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The hunt for Earth's missing carbon

Meet geochemist Barbara Sherwood Lollar

Award-winning geochemist Barbara Sherwood Lollar is a member of the Deep Carbon Observatory (photo by Derek Shapton)

Many scientists today are engaged in a search for life on other planets. But University Professor Barbara Sherwood Lollar is wholly occupied with studying life here on Earth – life found far beneath the planet’s surface.

She is one of hundreds of scientists involved in the Deep Carbon Observatory (DCO), investigating the abundance of carbon believed to be hiding deep inside Earth, that only reveals its presence in an erupting volcano or when it transforms into gas, oil, or diamonds.

“Early results reveal a strange new world almost like science fiction, with colonies of microbes in fracture waters that are millions of years old, hydrogen-eating bacteria, natural gas seeping from the bedrock itself,” said Sherwood Lollar. “It is literally transforming our understanding of the planet, and our understanding of other planets in the process.”

In previous investigations, Sherwood Lollar has found that, nearly three kilometres below Earth’s surface, hydrogen is sustaining two kinds of processes – the production of methane from water-rock reactions and the creation of energy consumed by microbial life. As in some deep oceans vents, these microbes survive on chemical energy derived from geologic rock-water reactions in a subsurface carbon cycle rather than photosynthesis.

“The discovery of this deep biosphere raises fundamental questions regarding the source of carbon that, along with hydrogen, must be supporting it,” said Sherwood Lollar, a geochemist in the Department of Earth Sciences. “We want to find out when life colonized the subsurface, and how long these communities and this deep carbon cycle have been cut off from the surface.”

Studies of meteorites suggest the material that first formed Earth contained about three per cent carbon. Today, the confirmed sources of Earth’s carbon – humans, rocks such as limestone, and carbon dioxide in the oceans and the atmosphere – total only about 0.1 per cent. Sherwood Lollar and her colleagues at the DCO investigate the remainder that was sequestered deep inside the planet as it was formed, a portion of which is enabling life to thrive inside the rocky layers several kilometres below our feet.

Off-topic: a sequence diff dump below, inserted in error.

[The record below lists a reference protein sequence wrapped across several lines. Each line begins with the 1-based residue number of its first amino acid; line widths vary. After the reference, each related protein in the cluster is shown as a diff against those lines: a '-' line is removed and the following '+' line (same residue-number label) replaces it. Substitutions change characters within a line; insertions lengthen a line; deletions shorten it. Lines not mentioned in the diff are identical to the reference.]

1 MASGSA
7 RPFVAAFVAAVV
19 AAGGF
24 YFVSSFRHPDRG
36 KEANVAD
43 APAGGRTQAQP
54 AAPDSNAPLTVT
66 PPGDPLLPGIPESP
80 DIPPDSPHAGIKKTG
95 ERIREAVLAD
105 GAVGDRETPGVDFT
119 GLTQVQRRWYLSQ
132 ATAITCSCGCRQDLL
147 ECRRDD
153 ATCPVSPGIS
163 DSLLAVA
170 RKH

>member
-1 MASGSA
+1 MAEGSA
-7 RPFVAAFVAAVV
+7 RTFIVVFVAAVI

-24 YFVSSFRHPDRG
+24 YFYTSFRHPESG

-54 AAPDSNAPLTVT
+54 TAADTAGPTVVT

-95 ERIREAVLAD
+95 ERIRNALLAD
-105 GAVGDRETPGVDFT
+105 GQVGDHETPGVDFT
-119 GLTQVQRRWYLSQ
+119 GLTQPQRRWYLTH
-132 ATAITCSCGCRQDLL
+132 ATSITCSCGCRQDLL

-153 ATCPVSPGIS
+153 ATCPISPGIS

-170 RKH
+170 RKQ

“Of the 88 naturally occurring, long-lived elements on Earth, carbon stands alone,” said Robert Hazen, executive director of the DCO. “No other element contributes so centrally to the well-being and sustainability of life on Earth, including us humans.”

Deep Carbon Observatory scientists say estimates of carbon bound in the metallic core alone range from one-quarter to one per cent by weight. If one per cent proves correct, the core by itself holds four times more carbon than all known carbon reserviors in the rest of the planet, and 50 million times as much as that held in the flora and fauna on Earth’s relatively wafer-thin skin far above. (Below, a post-doctoral student collects samples from deep inside a gold mine. Photo courtesy K. Voglesanger.)

Three years into a 10-year $500 million global collaboration, the DCO recently published Carbon in Earth, a 700-page volume detailing its investigation into deep carbon’s movement in the slow convection of Earth’s mantle, the percolating fluids of the crust, and the violent emission from volcanoes. Ninety per cent or more of Earth’s carbon is believed to be locked away or in motion deep underground – a hidden dimension of the planet as poorly understood as it is profoundly important to life on the surface.

Sherwood Lollar believes that the research also has implications for studying life beyond Earth, and says that signs of life on planets such as Mars are more likely to be found below the surface.

“The work that’s being done on Earth is a test case for exploration of other planets,” said Sherwood Lollar.